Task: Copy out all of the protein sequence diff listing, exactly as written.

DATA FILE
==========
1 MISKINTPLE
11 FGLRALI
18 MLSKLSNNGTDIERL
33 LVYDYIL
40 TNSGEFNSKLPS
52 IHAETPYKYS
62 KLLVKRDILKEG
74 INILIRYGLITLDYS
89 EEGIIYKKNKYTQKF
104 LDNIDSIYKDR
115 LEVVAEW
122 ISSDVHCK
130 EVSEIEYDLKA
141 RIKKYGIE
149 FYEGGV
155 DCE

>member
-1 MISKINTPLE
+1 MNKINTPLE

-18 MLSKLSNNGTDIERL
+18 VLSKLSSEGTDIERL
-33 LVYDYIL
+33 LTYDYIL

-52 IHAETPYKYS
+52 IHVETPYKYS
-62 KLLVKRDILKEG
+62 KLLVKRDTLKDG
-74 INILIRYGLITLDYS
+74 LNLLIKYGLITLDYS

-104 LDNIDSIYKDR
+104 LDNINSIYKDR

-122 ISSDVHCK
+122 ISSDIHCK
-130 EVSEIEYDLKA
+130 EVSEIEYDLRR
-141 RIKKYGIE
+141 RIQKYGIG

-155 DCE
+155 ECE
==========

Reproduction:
1 MISKINTPLE
11 FGLRALI
18 MLSKLSNNGTDIERL
33 LVYDYIL
40 TNSGEFNSKLPS
52 IHAETPYKYS
62 KLLVKRDILKEG
74 INILIRYGLITLDYS
89 EEGIIYKKNKYTQKF
104 LDNIDSIYKDR
115 LEVVAEW
122 ISSDVHCK
130 EVSEIEYDLKA
141 RIKKYGIE
149 FYEGGV
155 DCE

>member
-1 MISKINTPLE
+1 MNKINTPLE

-18 MLSKLSNNGTDIERL
+18 VLSKLSSEGTDIERL
-33 LVYDYIL
+33 LTYDYIL

-52 IHAETPYKYS
+52 IHVETPYKYS
-62 KLLVKRDILKEG
+62 KLLVKRDTLKDG
-74 INILIRYGLITLDYS
+74 LNLLIKYGLITLDYS

-104 LDNIDSIYKDR
+104 LDNINSIYKDR

-122 ISSDVHCK
+122 ISSDIHCK
-130 EVSEIEYDLKA
+130 EVSEIEYDLRR
-141 RIKKYGIE
+141 RIQKYGIG

-155 DCE
+155 ECE